Cybernoid is an excellent PC remake of a classic Spectrum/Commodore shooter, released by Hewson in 1988. Although it looks like a typical 2D side-scroller, only a few minutes with the game will reveal a well-designed balance between strategy, action and even puzzle elements that will keep the action experts happy for hours on end.
A brief plot and description of gameplay from the remake's official site goes as follows: "Evil pirates have ransacked the Federation's storage depots, stealing valuable minerals, jewels, ammunition, and the latest in battle weaponry. The player takes the part of the brave Cybernoid, picked to retrieve the valuable cargo and destroy the pirate hoard. Apart from human adversaries, the Cybernoid also has to battle his way through the planetary defense system that the dastardly pirates have activated in order to stop the hapless hero from completing his mission. Add to that the time limit imposed on returning all the cargo for each level, and it can be seen why only the brave - or the foolhardy - volunteer for these tasks.
The Cybernoid isn't entirely defenseless, though: apart from the standard lasers, his arsenal also consists of bombs, mines, shields (used to provide limited invincibility), bouncing bombs, and heat-seeking missiles. Needless to say that stocks of these items are limited, although collection of the yellow canisters occasionally dropped by pirate ships increases the currently selected weapons stock by one. Other items that may be collected include the Federation's stolen booty, objects that alter the appearance of the player's craft and extra external weaponry that can be used on the more difficult screens. As the Cybernoid travels through the pirates' flick-screen territory, he is hampered by their activated defense systems. These take the shape of gun emplacements, missile launchers and so on - tricky to pass, but easily eliminated with the extra weapons. Once a level has been cleared and the cargo collected, the Cybernoid then heads for the level depot, where he is informed whether or not he has collected enough cargo to warrant being given a bonus."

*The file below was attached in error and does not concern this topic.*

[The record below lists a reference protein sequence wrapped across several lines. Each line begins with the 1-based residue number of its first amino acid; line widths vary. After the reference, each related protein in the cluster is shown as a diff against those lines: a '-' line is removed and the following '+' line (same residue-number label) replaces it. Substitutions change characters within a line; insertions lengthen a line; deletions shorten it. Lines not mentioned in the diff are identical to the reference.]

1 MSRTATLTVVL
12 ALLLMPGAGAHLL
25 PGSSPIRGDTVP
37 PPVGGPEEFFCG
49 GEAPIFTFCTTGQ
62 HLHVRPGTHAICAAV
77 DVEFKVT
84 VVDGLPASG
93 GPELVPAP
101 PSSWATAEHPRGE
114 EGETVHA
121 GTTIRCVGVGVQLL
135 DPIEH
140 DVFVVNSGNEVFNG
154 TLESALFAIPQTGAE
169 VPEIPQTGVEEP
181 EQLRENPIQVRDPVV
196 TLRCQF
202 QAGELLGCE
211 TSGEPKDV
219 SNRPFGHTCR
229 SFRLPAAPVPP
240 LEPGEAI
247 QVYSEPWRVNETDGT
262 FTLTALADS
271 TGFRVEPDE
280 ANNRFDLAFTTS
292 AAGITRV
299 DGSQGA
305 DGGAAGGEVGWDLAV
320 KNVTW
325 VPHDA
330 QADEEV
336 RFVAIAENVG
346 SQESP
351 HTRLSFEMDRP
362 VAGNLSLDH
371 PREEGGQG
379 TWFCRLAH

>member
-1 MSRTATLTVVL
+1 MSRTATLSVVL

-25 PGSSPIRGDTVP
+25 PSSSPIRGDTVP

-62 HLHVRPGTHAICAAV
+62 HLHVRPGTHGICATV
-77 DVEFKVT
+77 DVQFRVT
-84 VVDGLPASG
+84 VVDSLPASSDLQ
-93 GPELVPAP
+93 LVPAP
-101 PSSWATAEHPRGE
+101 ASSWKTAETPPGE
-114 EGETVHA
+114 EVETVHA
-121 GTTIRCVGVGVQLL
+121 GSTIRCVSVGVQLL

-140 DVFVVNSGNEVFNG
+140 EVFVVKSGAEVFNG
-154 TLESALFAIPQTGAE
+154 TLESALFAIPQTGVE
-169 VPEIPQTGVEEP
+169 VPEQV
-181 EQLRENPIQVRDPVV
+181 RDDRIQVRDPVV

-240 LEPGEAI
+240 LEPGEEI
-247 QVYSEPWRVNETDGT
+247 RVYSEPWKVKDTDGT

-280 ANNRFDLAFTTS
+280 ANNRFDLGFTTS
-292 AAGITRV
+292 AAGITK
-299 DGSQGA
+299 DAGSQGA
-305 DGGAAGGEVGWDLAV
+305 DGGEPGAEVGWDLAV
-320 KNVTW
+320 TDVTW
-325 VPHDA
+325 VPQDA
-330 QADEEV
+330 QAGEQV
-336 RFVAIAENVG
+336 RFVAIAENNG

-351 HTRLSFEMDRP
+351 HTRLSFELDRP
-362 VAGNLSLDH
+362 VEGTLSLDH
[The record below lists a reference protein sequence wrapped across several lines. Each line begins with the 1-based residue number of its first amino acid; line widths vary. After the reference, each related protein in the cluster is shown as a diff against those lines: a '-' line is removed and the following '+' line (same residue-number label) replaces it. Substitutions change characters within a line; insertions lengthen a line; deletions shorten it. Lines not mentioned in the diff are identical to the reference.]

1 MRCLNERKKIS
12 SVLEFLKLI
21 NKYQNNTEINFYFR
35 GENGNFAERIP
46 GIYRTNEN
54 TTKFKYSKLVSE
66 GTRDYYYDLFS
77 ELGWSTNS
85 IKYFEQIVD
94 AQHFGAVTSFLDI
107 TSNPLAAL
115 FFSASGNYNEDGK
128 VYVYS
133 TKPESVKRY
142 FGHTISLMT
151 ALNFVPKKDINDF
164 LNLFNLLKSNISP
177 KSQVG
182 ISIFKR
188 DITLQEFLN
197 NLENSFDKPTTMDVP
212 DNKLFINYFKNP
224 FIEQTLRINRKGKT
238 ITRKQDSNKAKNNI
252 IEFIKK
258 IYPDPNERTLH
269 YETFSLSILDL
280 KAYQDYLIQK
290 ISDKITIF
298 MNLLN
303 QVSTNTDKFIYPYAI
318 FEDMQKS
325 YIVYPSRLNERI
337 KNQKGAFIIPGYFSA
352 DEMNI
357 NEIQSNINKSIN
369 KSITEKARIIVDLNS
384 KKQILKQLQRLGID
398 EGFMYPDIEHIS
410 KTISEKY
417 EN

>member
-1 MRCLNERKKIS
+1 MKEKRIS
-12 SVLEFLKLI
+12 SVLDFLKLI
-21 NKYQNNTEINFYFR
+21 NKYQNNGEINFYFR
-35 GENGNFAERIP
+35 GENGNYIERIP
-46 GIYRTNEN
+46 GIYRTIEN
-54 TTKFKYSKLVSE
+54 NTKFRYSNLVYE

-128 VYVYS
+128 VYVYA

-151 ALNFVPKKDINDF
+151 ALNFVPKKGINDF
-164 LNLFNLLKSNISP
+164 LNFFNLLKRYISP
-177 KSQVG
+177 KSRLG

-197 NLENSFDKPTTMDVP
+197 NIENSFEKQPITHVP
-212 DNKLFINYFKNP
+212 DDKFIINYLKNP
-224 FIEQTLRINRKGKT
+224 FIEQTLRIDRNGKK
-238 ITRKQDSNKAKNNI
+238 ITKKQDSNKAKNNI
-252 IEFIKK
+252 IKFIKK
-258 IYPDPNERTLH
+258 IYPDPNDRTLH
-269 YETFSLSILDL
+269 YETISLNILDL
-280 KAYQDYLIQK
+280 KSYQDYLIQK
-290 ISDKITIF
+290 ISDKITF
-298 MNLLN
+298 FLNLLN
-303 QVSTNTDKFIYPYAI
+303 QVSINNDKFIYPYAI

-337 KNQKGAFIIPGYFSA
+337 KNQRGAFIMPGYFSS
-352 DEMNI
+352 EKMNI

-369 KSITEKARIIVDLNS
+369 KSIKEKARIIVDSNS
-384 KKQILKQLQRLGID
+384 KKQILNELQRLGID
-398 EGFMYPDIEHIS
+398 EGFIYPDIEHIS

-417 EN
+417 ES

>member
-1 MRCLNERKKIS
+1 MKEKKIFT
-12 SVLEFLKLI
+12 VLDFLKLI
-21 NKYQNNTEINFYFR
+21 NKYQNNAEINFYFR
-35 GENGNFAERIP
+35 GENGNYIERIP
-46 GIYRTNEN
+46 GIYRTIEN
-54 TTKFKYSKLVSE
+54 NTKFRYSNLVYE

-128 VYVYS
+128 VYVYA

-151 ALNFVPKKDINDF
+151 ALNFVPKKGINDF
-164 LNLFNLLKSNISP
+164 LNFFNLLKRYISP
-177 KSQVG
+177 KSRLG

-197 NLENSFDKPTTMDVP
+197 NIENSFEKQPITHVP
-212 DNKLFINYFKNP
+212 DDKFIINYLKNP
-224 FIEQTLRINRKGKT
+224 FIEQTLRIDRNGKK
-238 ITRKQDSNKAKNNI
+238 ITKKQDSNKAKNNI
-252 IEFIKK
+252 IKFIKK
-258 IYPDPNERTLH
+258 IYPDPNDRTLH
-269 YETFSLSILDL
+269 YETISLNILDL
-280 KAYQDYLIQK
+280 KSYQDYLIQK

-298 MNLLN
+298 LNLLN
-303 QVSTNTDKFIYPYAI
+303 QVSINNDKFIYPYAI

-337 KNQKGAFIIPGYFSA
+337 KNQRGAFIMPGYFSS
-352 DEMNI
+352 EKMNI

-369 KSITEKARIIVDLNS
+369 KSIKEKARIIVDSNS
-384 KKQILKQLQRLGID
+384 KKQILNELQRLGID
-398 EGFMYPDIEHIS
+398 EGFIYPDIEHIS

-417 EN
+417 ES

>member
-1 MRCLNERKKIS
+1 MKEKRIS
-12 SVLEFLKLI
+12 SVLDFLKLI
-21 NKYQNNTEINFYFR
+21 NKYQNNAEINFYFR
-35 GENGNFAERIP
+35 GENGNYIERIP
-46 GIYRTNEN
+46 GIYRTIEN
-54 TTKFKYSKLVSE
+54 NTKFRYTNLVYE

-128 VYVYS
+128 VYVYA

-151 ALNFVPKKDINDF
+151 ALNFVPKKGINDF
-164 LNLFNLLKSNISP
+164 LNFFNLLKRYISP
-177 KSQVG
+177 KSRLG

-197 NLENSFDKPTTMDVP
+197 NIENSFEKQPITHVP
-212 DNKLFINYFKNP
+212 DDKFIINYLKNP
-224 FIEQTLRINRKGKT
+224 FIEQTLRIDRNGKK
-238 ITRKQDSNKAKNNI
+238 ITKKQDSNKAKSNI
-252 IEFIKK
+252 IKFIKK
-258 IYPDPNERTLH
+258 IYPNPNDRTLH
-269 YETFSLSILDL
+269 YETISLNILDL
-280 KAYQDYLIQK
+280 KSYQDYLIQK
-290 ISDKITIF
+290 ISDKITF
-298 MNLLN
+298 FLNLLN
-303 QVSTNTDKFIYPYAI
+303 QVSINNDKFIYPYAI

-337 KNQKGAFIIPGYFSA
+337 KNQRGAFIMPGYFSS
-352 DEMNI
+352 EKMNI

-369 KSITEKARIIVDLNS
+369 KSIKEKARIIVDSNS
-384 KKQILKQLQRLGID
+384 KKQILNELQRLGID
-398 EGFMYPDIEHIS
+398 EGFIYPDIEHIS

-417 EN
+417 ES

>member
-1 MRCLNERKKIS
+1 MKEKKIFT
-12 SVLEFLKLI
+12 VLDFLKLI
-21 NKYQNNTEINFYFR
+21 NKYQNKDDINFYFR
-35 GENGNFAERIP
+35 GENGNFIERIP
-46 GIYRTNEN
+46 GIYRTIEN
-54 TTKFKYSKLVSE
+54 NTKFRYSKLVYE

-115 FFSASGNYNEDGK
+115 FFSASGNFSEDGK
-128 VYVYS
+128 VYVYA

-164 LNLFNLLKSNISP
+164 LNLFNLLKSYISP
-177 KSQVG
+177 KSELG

Like its 8-bit original, this PC remake boasts outstanding graphics and fun gameplay. The sheer variety of everything - background graphics, enemies, power-ups, and weapons - are enough to engage arcade fans for weeks. But it is the masterful integration of non-action elements that elevate Cybernoid above the shooter norm. Similar to hybrids such as Manic Miner, you can often choose the route to take, which means the replay value is quite high. With dozens of attractive screens, inventive power-ups, and a more in-depth gameplay than most shooters, Cybernoid is a must-play for all arcade fans. Be sure to also check out PC remake of the sequel Cybernoid 2, also on this site.
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